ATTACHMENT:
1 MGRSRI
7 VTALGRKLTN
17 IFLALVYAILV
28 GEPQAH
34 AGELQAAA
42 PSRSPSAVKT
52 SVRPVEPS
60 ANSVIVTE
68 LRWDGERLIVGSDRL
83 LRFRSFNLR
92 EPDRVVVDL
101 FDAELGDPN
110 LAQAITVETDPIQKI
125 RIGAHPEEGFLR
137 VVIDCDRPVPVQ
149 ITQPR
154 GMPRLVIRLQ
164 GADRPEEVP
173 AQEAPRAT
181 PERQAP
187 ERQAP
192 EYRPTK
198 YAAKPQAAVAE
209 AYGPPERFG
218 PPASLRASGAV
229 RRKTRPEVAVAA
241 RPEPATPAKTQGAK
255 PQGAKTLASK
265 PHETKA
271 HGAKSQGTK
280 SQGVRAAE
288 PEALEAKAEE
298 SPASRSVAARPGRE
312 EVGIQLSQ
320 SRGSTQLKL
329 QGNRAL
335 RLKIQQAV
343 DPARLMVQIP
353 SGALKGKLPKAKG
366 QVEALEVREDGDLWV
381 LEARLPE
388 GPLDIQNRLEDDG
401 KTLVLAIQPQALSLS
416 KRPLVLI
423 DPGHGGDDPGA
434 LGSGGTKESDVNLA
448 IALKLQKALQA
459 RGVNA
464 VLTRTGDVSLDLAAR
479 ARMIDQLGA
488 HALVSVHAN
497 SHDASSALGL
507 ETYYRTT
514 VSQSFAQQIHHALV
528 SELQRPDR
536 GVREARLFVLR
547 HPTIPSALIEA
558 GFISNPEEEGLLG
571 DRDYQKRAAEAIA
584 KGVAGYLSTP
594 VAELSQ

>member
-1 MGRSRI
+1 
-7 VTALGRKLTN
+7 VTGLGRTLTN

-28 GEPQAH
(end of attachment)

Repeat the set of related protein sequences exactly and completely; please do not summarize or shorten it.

1 MGRSRI
7 VTALGRKLTN
17 IFLALVYAILV
28 GEPQAH
34 AGELQAAA
42 PSRSPSAVKT
52 SVRPVEPS
60 ANSVIVTE
68 LRWDGERLIVGSDRL
83 LRFRSFNLR
92 EPDRVVVDL
101 FDAELGDPN
110 LAQAITVETDPIQKI
125 RIGAHPEEGFLR
137 VVIDCDRPVPVQ
149 ITQPR
154 GMPRLVIRLQ
164 GADRPEEVP
173 AQEAPRAT
181 PERQAP
187 ERQAP
192 EYRPTK
198 YAAKPQAAVAE
209 AYGPPERFG
218 PPASLRASGAV
229 RRKTRPEVAVAA
241 RPEPATPAKTQGAK
255 PQGAKTLASK
265 PHETKA
271 HGAKSQGTK
280 SQGVRAAE
288 PEALEAKAEE
298 SPASRSVAARPGRE
312 EVGIQLSQ
320 SRGSTQLKL
329 QGNRAL
335 RLKIQQAV
343 DPARLMVQIP
353 SGALKGKLPKAKG
366 QVEALEVREDGDLWV
381 LEARLPE
388 GPLDIQNRLEDDG
401 KTLVLAIQPQALSLS
416 KRPLVLI
423 DPGHGGDDPGA
434 LGSGGTKESDVNLA
448 IALKLQKALQA
459 RGVNA
464 VLTRTGDVSLDLAAR
479 ARMIDQLGA
488 HALVSVHAN
497 SHDASSALGL
507 ETYYRTT
514 VSQSFAQQIHHALV
528 SELQRPDR
536 GVREARLFVLR
547 HPTIPSALIEA
558 GFISNPEEEGLLG
571 DRDYQKRAAEAIA
584 KGVAGYLSTP
594 VAELSQ

>member
-1 MGRSRI
+1 
-7 VTALGRKLTN
+7 VTGLGRTLTN

-28 GEPQAH